Dr. Thomas also introduced a new feature at one AGM. Members were asked to bring along a significant family artefact and talk about it. This step into personalised history was very satisfying - as well as one of the best-attended AGMs! Another James, McInnes of Havant College, was then our Chairman and he invited us to join him in the transcription of wills and inventories of the people of Portchester from the early 16th to the 18th centuries. Hampshire Record Office provided photocopies of about 250 documents, which were paid for by a generous grant from HA headquarters. James taught us to read them. He did 90% of the work; a steadily shrinking group of volunteers did the other 10% - and the result was a fascinating insight into a community very much sui generis. A copy of these transcripts has now been placed in the Hampshire Record Office in Winchester, and we have had the benefit of Dr. McInnes's conclusions in his lecture on the people of this unique manor.

One feature of Portsmouth HA is that a committee member will, if circumstances permit, entertain our lecturer for a meal at home. Apparently this is not general, and our visitors often voice their appreciation of this gesture. Occasional "over-nighters" are likewise offered a bed at a member's home, rather than packed off to an hotel.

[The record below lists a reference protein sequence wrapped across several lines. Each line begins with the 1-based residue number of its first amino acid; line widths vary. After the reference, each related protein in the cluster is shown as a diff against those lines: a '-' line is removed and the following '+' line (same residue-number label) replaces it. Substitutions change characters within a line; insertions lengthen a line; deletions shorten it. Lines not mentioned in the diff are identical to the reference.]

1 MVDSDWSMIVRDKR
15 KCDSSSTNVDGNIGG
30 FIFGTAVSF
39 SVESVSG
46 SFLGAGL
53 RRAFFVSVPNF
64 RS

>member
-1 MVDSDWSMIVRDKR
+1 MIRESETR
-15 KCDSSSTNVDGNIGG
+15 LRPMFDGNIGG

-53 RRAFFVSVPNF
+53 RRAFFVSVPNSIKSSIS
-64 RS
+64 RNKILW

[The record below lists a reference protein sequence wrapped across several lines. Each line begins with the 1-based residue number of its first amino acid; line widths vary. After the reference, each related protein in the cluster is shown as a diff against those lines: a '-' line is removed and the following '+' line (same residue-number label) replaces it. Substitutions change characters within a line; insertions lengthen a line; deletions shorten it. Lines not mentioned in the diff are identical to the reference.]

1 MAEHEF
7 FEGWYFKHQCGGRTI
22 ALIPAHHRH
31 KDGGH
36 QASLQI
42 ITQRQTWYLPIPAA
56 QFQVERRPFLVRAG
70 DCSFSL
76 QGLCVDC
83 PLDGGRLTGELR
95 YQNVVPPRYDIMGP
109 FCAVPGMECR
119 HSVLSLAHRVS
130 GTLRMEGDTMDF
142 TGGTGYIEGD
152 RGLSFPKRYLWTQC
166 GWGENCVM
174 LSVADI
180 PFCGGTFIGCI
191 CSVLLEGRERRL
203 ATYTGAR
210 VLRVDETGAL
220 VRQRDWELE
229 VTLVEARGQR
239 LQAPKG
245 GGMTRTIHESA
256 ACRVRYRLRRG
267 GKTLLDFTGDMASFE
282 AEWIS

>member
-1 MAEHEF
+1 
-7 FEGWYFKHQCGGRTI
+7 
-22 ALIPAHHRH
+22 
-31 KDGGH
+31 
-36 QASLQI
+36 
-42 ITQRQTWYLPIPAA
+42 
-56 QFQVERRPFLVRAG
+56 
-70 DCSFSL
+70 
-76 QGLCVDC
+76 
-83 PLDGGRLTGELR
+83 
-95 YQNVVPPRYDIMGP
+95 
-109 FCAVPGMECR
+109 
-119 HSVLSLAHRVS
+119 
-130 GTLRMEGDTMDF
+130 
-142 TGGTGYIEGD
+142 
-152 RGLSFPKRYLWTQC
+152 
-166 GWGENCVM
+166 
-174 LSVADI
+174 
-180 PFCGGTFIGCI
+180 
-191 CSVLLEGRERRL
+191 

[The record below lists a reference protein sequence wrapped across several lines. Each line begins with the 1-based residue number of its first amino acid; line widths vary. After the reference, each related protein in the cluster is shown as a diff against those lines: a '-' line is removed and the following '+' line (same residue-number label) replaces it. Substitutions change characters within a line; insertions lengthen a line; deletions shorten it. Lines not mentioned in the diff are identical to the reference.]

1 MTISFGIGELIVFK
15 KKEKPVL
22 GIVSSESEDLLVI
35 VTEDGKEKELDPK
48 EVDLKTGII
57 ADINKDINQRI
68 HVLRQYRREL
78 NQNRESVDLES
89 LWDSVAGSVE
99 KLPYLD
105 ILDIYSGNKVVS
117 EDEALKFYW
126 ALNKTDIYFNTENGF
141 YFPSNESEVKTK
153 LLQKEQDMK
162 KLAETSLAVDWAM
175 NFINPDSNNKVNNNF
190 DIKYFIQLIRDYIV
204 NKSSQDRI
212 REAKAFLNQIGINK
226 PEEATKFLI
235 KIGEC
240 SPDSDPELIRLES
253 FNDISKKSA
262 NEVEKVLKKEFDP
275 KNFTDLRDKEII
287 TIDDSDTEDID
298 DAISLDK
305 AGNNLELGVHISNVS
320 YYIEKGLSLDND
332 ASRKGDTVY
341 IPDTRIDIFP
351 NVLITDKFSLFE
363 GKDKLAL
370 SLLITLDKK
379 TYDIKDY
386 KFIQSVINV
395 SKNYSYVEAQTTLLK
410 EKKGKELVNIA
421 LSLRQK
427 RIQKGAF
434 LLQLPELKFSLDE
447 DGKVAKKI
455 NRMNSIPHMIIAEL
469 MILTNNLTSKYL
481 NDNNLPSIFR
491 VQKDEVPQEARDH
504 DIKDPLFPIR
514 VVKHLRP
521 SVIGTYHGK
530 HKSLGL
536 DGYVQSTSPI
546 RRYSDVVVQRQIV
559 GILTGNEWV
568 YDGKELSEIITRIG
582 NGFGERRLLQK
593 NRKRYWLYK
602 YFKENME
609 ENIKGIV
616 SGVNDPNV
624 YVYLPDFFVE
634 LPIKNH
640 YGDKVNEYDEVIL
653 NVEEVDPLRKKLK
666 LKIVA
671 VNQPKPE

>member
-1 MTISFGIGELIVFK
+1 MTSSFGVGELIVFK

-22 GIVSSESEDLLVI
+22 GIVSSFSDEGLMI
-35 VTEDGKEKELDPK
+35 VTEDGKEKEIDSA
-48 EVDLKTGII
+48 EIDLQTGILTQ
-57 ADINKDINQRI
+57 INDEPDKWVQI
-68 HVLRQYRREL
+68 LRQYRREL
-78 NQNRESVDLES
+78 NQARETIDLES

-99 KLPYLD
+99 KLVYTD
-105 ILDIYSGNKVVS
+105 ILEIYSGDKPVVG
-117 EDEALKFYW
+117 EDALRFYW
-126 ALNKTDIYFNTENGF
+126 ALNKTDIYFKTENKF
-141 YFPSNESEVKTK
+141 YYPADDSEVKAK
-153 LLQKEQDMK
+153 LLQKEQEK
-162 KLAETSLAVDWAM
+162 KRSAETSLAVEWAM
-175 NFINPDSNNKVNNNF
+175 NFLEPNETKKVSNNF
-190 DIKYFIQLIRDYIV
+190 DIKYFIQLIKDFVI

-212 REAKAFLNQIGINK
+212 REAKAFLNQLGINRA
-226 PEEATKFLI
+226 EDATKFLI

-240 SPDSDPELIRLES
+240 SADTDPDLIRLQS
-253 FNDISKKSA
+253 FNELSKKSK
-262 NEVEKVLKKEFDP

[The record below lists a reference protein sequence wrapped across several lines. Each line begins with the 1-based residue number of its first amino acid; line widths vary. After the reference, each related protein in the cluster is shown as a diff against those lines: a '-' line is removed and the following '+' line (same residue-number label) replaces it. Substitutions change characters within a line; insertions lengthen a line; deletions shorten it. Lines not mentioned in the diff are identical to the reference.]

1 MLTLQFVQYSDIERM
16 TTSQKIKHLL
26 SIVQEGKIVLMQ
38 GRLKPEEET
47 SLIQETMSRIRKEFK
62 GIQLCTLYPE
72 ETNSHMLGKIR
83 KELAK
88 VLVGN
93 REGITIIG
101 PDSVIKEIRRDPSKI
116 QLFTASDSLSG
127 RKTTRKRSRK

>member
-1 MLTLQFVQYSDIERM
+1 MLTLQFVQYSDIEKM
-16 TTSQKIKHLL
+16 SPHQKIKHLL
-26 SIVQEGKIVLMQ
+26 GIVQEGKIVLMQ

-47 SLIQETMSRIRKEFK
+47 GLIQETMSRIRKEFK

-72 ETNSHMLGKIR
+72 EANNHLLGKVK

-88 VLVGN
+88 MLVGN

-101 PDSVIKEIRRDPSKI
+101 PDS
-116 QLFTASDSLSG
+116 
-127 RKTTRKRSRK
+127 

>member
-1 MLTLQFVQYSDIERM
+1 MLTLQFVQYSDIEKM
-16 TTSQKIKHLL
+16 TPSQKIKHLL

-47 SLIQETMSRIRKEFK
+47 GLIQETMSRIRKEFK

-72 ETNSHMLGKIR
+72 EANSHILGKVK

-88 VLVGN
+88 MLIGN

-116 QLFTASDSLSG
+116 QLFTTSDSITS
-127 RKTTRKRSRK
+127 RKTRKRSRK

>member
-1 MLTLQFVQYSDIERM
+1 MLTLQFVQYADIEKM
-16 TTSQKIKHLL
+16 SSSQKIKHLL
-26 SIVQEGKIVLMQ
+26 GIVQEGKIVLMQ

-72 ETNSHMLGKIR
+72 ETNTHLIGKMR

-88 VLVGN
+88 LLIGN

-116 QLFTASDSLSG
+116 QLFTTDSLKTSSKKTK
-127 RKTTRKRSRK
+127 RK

Portsmouth Branch has much to be proud of in its 87 years. The committee greatly appreciates being able to meet regularly at the home of Wendy and Peter Smith - for so long now that it has become a tight-knit working group. Current associate membership is as good as ever, though we could wish to see more full members of the HA. We welcome those who turn up casually to our meetings. The compact lecture theatre which the University generously makes available is an excellent venue. We conclude this synopsis by thanking all the speakers who have been willing to travel to us at minimal cost, often on miserable winter evenings, over so many years. We know that HA headquarters itself is under great constraints and are grateful for the contacts it gives us through its list of available lecturers and the support it provides.

February, 2011. Richard Hill Brown, Committee member since 1981; former Branch Treasurer; former Chairman.